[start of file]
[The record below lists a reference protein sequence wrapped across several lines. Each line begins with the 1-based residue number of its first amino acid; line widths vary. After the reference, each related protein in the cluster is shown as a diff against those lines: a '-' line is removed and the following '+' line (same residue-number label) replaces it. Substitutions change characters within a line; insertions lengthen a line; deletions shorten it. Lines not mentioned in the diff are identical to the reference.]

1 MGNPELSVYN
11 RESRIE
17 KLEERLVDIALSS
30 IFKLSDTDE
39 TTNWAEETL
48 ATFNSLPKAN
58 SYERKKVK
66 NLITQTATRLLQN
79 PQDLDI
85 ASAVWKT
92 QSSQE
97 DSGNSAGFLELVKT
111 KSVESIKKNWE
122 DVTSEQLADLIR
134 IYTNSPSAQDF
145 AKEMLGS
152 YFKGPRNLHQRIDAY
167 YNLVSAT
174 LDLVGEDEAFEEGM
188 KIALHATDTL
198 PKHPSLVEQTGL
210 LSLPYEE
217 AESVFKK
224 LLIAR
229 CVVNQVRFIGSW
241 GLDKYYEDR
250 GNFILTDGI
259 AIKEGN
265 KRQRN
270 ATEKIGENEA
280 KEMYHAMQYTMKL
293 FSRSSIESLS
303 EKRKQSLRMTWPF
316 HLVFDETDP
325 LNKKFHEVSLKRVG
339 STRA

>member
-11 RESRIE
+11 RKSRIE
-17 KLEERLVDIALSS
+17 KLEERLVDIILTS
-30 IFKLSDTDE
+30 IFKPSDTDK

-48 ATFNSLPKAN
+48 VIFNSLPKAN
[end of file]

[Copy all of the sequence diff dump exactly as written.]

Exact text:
[The record below lists a reference protein sequence wrapped across several lines. Each line begins with the 1-based residue number of its first amino acid; line widths vary. After the reference, each related protein in the cluster is shown as a diff against those lines: a '-' line is removed and the following '+' line (same residue-number label) replaces it. Substitutions change characters within a line; insertions lengthen a line; deletions shorten it. Lines not mentioned in the diff are identical to the reference.]

1 MGNPELSVYN
11 RESRIE
17 KLEERLVDIALSS
30 IFKLSDTDE
39 TTNWAEETL
48 ATFNSLPKAN
58 SYERKKVK
66 NLITQTATRLLQN
79 PQDLDI
85 ASAVWKT
92 QSSQE
97 DSGNSAGFLELVKT
111 KSVESIKKNWE
122 DVTSEQLADLIR
134 IYTNSPSAQDF
145 AKEMLGS
152 YFKGPRNLHQRIDAY
167 YNLVSAT
174 LDLVGEDEAFEEGM
188 KIALHATDTL
198 PKHPSLVEQTGL
210 LSLPYEE
217 AESVFKK
224 LLIAR
229 CVVNQVRFIGSW
241 GLDKYYEDR
250 GNFILTDGI
259 AIKEGN
265 KRQRN
270 ATEKIGENEA
280 KEMYHAMQYTMKL
293 FSRSSIESLS
303 EKRKQSLRMTWPF
316 HLVFDETDP
325 LNKKFHEVSLKRVG
339 STRA

>member
-11 RESRIE
+11 RKSRIE
-17 KLEERLVDIALSS
+17 KLEERLVDIILTS
-30 IFKLSDTDE
+30 IFKPSDTDK

-48 ATFNSLPKAN
+48 VIFNSLPKAN